One foggy Saturday morning, as I sat clutching my chipped coffee mug and contemplating my sleep deprived existence (my two year old was up in the middle of the night...again), my husband approached me with an idea. He suggested we should create a family garden. He explained to me how he would make the garden boxes and the kids would shovel soil and plant seeds.
We could all watch the garden grow together as a family and appreciate nature. I looked at him and said "You have got to be kidding me.
I’m so exhausted! More work for me, on top of everything else I have to do. I'm going to give this idea a big NOPE". Apparently having a two and four year old made me resistant to new ideas.
Later that day we ended up at the garden store. Ever the pusher of new ideas, my husband was perusing the store and acting very motivated to give this family garden idea a try.
I crossed my arms, irritated , while corralling my son who was running laps through the garden center aisles. We bought bags of soil, seeds and a few plants. We even bought new watering cans for the children.
Upon returning home, we dumped everything in the backyard and proceeded to ignore it all for weeks. Finally, a few weekends later, my husband got to work. He got me outside, with the children and we all planted our garden.
I was not a motivated participant, but I begrudgingly sat outside and helped garden. We all worked together, despite the sleep deprivation and knowing I had about 30 chores to catch up on.
But...the craziest thing happened. Our plants began to grow! Our little family garden started producing vegetables and it was amazing.
Several months later, my husband had lost interest in the family garden, but I kept going outside to harvest, trim, plant and water. He still helps me haul trimmed leaves and soil around, but I mainly take care of the garden myself.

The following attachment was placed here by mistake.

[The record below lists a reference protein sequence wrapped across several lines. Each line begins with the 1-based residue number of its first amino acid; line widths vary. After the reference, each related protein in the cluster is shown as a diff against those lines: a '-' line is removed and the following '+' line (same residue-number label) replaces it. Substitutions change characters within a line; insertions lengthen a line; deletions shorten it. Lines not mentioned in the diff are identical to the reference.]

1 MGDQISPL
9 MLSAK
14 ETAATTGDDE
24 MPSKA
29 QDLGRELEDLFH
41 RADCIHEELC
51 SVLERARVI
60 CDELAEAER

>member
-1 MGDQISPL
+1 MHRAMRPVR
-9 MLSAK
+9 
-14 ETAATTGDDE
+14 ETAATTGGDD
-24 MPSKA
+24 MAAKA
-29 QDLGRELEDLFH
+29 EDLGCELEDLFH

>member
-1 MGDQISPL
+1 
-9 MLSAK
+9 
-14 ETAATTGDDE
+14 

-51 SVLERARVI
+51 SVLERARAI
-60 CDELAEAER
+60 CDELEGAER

I rather enjoy it. And the children finally sleep, so I'm a little less sleep deprived and grumpy. I grow beautiful zucchini, squash, kale, tomatoes, blueberries, arugula, sweet peas, green onion, radishes and cucumbers.
Of course I had a few growing pains, as a gardener who knew next to nothing about gardening. I learned that expensive watering cans for children may end up being chucked into the neighbor’s yard, never to be seen again. I learned that you can, in fact trim zucchini leaves. You don’t have to live with the zucchini jungle in the back yard. I learned that if a tomato plant grows to a gargantuan size, a family of raccoons may use it to traverse onto the fence. Those are only a few things I learned about gardening.
I learned a little about myself as well. I learned that being open minded about new things can help me grow as a person. I learned that growing food that I feed my family and friends makes me feel good.
I learned that my children, who are now seven and five years old, enjoy taking care of the garden with me. They now see the value of being outside and getting their hands into the soil.
It has been three years since I started my vegetable garden. I realize now that this garden is very similar to my weight loss and fitness journey.
The beginning was extremely difficult. And I dragged my feet a lot, but in the end I love to use my muscles and work hard.
My life has changed quite a bit, for the better. Thanks to my persistent husband, the soil, seeds, sunshine and my children.